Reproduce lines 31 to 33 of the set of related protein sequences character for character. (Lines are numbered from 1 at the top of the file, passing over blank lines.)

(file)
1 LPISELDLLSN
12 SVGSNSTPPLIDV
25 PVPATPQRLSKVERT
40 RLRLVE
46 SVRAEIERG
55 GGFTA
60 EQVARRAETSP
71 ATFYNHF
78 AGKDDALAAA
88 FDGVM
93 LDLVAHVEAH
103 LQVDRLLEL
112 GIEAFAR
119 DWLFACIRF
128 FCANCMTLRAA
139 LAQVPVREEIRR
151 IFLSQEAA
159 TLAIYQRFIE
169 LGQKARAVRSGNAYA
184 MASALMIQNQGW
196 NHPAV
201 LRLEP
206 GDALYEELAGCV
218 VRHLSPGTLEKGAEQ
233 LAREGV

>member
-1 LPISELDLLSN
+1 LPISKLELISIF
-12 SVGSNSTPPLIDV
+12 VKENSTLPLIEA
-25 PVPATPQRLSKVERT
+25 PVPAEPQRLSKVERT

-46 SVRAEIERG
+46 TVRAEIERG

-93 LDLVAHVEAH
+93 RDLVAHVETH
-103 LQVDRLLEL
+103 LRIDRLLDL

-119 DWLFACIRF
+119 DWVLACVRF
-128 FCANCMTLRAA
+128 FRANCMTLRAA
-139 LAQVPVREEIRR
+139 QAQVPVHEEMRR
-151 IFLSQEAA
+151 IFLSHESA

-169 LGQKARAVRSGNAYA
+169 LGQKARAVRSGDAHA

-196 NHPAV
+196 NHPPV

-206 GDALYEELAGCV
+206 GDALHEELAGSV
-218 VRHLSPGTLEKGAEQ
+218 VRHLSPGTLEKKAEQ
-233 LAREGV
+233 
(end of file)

-25 PVPATPQRLSKVERT
+25 PVPAEPQRLSKVERT

-46 SVRAEIERG